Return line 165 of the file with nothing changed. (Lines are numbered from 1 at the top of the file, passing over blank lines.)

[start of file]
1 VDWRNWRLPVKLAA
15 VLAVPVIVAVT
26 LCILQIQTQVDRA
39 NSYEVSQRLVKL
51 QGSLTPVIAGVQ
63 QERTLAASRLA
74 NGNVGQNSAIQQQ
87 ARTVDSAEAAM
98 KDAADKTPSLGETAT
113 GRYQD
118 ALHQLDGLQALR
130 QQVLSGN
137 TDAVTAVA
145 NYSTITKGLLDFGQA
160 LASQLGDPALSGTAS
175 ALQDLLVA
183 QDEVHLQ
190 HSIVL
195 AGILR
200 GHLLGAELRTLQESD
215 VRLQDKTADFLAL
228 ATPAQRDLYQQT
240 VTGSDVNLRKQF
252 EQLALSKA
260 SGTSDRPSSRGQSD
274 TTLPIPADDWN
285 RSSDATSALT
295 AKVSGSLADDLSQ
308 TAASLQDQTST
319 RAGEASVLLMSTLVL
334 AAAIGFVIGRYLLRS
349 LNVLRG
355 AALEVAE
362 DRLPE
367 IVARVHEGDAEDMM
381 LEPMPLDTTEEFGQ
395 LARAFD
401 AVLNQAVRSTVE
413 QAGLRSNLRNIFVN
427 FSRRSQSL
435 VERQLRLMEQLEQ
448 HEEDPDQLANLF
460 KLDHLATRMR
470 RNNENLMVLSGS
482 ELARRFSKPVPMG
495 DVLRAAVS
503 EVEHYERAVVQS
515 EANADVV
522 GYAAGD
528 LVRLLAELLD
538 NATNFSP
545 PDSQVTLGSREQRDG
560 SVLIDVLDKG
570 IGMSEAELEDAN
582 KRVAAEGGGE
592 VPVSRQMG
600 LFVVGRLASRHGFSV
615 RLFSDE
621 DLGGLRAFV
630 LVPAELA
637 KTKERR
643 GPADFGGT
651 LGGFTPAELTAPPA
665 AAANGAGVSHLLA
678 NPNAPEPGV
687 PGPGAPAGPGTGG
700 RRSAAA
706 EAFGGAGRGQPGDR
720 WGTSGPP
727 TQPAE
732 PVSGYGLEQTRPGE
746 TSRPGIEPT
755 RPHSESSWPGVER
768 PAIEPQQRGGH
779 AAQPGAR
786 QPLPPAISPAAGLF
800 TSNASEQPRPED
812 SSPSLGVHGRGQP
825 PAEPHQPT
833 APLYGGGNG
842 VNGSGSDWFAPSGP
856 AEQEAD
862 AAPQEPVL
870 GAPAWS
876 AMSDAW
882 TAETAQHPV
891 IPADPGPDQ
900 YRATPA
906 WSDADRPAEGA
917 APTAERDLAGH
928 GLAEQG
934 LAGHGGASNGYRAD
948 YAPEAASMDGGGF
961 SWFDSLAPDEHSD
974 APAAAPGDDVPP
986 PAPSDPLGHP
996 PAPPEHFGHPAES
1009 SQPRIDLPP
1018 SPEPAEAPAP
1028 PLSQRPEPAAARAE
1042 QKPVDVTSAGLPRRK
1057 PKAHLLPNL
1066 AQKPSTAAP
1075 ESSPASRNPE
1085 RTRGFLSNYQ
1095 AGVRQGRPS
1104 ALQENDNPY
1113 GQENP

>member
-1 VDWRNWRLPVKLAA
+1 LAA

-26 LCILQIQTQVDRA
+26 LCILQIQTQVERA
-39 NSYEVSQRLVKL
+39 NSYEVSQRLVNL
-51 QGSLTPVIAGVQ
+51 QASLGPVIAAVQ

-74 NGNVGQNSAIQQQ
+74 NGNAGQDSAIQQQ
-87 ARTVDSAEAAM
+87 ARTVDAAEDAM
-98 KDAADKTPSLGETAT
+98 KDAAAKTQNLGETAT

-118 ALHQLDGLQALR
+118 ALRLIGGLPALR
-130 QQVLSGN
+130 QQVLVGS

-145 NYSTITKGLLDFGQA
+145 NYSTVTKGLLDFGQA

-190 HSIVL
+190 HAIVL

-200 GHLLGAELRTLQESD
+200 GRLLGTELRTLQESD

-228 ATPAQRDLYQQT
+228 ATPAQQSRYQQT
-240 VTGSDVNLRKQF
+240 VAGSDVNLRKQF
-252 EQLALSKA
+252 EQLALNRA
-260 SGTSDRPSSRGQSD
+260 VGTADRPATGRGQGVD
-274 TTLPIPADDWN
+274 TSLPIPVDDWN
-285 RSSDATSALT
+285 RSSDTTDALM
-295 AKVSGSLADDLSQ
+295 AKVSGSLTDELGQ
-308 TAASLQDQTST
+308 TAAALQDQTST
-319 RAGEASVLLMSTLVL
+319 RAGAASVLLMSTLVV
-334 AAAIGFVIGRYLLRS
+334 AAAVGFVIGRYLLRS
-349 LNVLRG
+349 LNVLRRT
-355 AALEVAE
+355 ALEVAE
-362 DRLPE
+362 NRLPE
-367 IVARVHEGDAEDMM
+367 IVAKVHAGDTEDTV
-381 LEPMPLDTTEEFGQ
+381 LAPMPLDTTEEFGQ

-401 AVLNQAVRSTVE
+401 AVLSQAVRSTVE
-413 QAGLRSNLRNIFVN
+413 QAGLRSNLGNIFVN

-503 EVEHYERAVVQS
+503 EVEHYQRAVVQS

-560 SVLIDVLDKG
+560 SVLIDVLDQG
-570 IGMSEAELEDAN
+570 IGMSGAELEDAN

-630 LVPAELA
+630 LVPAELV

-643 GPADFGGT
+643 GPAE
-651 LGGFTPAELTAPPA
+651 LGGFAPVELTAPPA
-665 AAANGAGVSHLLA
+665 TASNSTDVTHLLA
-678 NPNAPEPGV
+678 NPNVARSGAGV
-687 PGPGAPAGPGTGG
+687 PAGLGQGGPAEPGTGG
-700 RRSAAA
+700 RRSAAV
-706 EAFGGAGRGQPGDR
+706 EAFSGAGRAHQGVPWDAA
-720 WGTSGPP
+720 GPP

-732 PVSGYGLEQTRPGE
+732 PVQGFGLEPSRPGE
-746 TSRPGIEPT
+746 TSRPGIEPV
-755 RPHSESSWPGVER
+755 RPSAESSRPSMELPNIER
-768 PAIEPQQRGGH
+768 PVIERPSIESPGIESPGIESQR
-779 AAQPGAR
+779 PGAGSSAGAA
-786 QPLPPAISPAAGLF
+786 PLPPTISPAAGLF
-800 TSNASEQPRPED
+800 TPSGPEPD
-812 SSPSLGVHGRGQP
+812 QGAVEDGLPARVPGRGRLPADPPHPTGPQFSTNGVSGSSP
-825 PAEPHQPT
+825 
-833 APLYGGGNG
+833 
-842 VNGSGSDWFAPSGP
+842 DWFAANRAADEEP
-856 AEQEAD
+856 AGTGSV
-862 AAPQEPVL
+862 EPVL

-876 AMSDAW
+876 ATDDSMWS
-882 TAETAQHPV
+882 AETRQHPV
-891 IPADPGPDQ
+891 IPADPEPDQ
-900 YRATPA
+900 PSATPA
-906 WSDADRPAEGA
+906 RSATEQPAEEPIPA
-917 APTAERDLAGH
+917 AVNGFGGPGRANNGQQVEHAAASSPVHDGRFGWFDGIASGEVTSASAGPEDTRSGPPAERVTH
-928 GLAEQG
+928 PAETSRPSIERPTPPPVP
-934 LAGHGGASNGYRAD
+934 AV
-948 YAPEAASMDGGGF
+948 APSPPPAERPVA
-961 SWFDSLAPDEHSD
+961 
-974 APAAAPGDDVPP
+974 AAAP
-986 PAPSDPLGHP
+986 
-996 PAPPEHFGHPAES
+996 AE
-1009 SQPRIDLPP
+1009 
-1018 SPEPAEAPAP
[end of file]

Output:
+401 AVLSQAVRSTVE